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‘Feedback’ calls off hill strike for Gorkhaland

Residents who bore economic brunt of agitations resist revival of shutdown culture

Vivek Chhetri Darjeeling Published 23.02.23, 04:35 AM
Hamro Party president Ajoy Edwards speaks to the media in Darjeeling on Wednesday

Hamro Party president Ajoy Edwards speaks to the media in Darjeeling on Wednesday

Thursday’s strike called by nine Gorkhaland Territorial Administration (GTA) Sabha members in the Opposition was called off on Wednesday, within 24 hours of its announcement, amid murmurs that those who called it realised the general resistance against any disruptive activity in the hills.

A source said that the strike was called off following “feedback” from the ground.


The “feedback” is a clear indication that residents of Darjeeling hills, who suffered economically because of the record 104-day general strike in 2017, followed by the lull during the Covid-19-induced lockdowns, are not in favour of shutdowns, even if the issue concerns the emotive issue of Gorkhaland.

Ajoy Edwards, president of the Hamro Party, and eight others in the GTA Sabha who started a 24-hour hunger strike in front of the Gorkhaland martyr’s column at Gorkha Rangamanch Bhavan in Darjeeling, announced the suspension of the strike at the end of their fast on Wednesday afternoon.

The 12-hour general strike had been called moments after they started the hunger strike on Tuesday.

“Following feedback from our supporters, we decided to suspend the appeal for a closure (strike). We will, however, work out a strategy to voice our protest,” said Edwards.

While most hill people support the demand for Gorkhaland, they have second thoughts about backing shutdowns.

“Nothing was achieved even when the hills shut for 104 days, the longest in the history of the region, and we see no reason to support a similar protest,” said a hill resident, wondering what prompted GTA Sabha members to give another strike call.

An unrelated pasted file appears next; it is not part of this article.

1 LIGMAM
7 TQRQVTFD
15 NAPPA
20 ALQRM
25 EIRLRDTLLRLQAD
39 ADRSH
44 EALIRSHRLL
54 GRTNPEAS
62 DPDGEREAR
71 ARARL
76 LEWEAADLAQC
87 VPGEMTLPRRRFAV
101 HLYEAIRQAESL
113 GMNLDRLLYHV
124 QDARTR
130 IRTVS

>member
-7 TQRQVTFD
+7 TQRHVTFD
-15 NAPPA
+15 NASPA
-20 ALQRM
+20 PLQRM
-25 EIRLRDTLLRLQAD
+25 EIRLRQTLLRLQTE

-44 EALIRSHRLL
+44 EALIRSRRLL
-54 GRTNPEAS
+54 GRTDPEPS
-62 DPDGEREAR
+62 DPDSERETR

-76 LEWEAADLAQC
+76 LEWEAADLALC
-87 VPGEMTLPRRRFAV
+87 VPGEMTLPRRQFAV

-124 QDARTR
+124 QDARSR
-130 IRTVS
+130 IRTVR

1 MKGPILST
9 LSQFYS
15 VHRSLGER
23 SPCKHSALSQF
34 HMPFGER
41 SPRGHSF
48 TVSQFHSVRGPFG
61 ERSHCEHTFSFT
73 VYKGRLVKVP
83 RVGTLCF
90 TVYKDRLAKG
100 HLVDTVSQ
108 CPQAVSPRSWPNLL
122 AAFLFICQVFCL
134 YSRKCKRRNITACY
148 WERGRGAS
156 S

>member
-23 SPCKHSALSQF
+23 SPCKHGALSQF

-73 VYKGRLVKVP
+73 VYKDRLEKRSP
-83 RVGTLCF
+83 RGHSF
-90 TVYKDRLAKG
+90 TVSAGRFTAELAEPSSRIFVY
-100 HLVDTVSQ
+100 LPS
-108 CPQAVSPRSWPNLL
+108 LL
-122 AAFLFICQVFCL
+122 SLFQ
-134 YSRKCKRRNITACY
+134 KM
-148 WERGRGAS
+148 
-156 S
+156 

The nine Opposition GTA Sabha members, which include six from Hamro Party, one from Bimal Gurung’s Gorkha Janmukti Morcha, an Independent and hill leader Binay Tamang, had started the protest against the state government’s motion against the division of Bengal.

“The GTA Sabha had passed a resolution in favour of Gorkhaland. Apart from us nine, the others decided to side with the motion. It is clear that the motion passed by Anit Thapa’s party (the BGPM at the helm of the GTA) is an eyewash,” said Edwards.

The 45 elected and five nominated GTA Sabha members had adopted a resolution in favour of Gorkhaland during its first Sabha meeting.

While Edwards and Opposition members chose to corner archrival BGPM, many in the hills admitted that the Opposition erred on many counts with their kneejerk reaction to call a strike.

“The hunger strike was fine and the protest found overall support in the hills. But when Edwards and Binay Tamang, leaders who were opposed to strikes, called the first strike in five years, it did not go down well with the public,” said an observer.

While Bimal Gurung’s GTA Sabha participated in the hunger strike, the lack of a public statement from Gurung or his party’s general secretary Roshan Giri did not go unnoticed.

“Their silence at a time when there are reports that Gurung wants an appointment with Mamata Banerjeeand Trinamul general secretary Abhishek Banerjee was noted,” said an observer.

Many felt the Opposition leaders’ decision to call a strike on the day Madhyamikis to start generated backlash.

“No matter what, no guardian will want any disturbance when his child is taking his board exam,” said a guardian.

Chief minister Mamata Banerjee had also threatened stern action if there were disruptions during the exam period.

“We had exempted educational institutions,” Edwards said.

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